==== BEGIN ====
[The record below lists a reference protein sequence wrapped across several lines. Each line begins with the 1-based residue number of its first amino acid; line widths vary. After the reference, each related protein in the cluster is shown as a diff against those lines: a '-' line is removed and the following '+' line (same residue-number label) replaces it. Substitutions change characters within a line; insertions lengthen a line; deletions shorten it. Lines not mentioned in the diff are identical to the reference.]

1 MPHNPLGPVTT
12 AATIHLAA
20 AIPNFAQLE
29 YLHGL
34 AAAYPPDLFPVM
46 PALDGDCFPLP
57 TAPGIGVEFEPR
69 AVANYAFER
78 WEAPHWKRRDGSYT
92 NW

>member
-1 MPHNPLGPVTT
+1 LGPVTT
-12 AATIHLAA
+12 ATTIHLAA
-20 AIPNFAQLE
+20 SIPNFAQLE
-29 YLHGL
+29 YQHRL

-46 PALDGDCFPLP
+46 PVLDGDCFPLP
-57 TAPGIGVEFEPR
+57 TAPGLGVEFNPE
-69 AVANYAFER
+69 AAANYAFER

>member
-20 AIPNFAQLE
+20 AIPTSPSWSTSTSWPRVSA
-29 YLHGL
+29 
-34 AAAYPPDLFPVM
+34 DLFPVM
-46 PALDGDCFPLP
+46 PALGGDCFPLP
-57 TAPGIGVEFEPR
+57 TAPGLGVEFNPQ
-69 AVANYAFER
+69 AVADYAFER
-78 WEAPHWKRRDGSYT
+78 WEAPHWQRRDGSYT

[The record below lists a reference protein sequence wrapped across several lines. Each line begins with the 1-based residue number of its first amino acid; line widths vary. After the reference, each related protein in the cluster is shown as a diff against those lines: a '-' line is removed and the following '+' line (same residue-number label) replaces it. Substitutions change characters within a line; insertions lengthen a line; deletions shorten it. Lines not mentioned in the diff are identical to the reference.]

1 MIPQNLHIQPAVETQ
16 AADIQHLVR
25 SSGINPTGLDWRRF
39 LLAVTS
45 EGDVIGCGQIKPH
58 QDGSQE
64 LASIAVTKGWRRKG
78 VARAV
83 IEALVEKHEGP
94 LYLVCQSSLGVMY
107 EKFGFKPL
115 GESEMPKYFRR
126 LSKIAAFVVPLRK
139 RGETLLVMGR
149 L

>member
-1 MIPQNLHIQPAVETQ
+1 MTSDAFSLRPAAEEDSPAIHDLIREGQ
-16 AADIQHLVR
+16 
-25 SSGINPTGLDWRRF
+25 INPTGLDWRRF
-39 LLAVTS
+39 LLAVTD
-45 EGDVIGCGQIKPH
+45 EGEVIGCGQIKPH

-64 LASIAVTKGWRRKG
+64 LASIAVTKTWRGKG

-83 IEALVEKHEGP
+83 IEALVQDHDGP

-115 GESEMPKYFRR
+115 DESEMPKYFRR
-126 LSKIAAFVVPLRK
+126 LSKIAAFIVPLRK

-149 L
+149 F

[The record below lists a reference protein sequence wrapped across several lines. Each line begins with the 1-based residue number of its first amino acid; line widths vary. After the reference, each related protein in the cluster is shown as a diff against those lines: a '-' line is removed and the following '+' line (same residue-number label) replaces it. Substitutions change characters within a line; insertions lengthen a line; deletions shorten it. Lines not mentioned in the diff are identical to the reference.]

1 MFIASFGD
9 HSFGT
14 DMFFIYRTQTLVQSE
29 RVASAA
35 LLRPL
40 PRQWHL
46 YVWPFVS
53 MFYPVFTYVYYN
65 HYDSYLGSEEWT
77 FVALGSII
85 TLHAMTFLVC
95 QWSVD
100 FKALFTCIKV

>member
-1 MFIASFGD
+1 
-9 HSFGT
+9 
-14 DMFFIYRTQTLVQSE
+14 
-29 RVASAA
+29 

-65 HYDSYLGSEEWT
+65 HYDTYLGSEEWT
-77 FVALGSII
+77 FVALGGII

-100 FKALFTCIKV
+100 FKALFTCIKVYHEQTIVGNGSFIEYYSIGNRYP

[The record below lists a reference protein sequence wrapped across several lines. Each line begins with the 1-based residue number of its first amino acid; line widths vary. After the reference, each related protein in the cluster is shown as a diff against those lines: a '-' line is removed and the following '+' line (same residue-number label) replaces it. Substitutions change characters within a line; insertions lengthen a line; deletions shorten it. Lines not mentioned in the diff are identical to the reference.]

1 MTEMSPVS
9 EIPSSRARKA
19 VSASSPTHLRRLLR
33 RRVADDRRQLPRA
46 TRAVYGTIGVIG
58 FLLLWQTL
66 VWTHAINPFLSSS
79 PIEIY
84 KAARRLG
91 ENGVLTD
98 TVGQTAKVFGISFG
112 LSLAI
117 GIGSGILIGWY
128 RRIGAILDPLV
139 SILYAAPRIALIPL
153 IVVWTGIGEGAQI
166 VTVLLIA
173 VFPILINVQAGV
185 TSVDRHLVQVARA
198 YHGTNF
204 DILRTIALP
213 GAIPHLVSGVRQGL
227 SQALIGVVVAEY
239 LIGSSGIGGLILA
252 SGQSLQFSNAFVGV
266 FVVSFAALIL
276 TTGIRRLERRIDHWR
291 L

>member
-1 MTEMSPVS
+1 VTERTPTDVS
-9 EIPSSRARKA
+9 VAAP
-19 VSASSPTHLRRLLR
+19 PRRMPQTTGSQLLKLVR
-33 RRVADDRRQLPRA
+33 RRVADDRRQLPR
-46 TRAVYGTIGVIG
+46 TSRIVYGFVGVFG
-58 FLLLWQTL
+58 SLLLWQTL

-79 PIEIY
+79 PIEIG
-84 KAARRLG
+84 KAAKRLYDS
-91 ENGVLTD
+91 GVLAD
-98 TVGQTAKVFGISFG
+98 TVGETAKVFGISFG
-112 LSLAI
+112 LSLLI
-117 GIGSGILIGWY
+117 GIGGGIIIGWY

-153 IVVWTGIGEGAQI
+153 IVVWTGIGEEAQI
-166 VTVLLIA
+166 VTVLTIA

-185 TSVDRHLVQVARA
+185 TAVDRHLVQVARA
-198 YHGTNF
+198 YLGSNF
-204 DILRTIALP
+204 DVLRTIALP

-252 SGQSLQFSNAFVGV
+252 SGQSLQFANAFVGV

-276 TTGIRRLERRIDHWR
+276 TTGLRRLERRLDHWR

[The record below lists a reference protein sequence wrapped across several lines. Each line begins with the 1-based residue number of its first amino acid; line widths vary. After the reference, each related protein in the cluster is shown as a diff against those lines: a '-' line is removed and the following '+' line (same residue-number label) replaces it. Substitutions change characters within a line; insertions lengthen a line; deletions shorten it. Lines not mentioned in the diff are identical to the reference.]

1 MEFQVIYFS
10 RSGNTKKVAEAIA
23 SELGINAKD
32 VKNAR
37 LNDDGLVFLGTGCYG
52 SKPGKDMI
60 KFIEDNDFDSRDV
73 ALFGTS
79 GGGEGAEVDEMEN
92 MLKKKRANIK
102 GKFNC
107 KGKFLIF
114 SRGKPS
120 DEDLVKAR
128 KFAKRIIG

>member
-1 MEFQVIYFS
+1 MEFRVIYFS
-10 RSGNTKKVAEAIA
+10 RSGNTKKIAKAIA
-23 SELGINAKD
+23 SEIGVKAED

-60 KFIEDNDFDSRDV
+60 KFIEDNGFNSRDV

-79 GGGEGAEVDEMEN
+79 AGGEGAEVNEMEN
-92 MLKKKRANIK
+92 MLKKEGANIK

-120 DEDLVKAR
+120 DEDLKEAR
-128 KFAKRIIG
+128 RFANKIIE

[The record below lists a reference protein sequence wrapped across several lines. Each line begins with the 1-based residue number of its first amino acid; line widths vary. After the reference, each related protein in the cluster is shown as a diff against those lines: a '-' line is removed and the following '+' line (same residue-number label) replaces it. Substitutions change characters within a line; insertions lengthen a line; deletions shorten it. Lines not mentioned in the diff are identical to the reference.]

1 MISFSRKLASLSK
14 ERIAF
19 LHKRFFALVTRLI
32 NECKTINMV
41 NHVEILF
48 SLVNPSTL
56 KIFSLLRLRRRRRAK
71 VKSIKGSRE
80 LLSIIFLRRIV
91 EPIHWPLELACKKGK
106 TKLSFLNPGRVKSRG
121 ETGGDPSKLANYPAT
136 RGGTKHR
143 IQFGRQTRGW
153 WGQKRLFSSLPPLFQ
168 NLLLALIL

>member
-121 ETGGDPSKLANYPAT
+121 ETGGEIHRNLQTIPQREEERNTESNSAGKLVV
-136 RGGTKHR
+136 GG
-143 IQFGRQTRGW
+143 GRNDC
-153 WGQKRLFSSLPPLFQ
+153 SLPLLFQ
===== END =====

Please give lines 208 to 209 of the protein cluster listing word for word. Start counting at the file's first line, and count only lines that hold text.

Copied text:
+128 RFANKIIE

[The record below lists a reference protein sequence wrapped across several lines. Each line begins with the 1-based residue number of its first amino acid; line widths vary. After the reference, each related protein in the cluster is shown as a diff against those lines: a '-' line is removed and the following '+' line (same residue-number label) replaces it. Substitutions change characters within a line; insertions lengthen a line; deletions shorten it. Lines not mentioned in the diff are identical to the reference.]